On 19 February at 12:15 Ljubov Jaanuska will defend her doctoral thesis “Haar Wavelet Method for Vibration Analysis of Beams and Parameter Quantification“ for obtaining the degree of Doctor of Natural Sciences (in Informatics).
Visiting Assoc. Prof. Helle Hein, University of Tartu
Prof. Eduard Petlenkov, Tallinn University of Technology
Assoc. Prof. Jānis Šliseris, Riga Technical University (Latvia)
A beam is a common structural element designed to resist loading. Underestimated loads during the design stage, looseness during the manufacturing stage, corrosive environment, collisions, fatigue may introduce some damage to beams. If no action is taken, the damage can turn into a fault or a breakdown of the whole system. Hereof, the entirety of beams is a crucial issue.
This dissertation proposes a systematic approach to vibration analysis and damage quantification in the Euler-Bernoulli type beams. The solution is sought on the modal properties such as natural frequencies and mode shapes. The forward problem of the vibration analysis is solved using the Haar wavelets and their integration since the corresponding differential equations do not have an analytical solution. Multiple numerical examples indicate that the proposed approach is fast and accurate.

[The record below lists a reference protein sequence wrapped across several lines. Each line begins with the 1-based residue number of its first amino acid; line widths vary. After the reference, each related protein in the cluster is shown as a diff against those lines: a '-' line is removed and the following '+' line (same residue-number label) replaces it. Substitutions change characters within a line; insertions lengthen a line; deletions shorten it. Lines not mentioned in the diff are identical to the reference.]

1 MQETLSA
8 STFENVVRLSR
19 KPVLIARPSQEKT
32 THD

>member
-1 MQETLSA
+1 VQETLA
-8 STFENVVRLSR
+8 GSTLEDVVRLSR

Damage quantification (location and severity) of a crack, a delamination, a point mass or changes in the stiffness coefficients of elastic supports on the bases of the modal properties is an inverse problem. Since it is not analytically possible to calculate the damage parameters from the vibration differential equation, the task is solved with the aid of artificial neural networks or random forests. The datasets are generated solving the vibration equations and decomposing the mode shapes into the Haar wavelet coefficients. Multiple numerical examples indicate that the Haar wavelet based dataset is calculated more than ten times faster than the frequency based dataset; the Haar wavelets are more sensitive to the damage location, while the frequencies are more sensitive to the damage severity; in most cases, the neural networks produce as precise predictions as the random forests.
The results presented in this dissertation can help in understanding the behaviour of more complex structures under similar conditions, provide apparent influence on the design concepts of structures as well as enable new possibilities for operational and maintenance concepts.
Please note, the defence will be held in Zoom.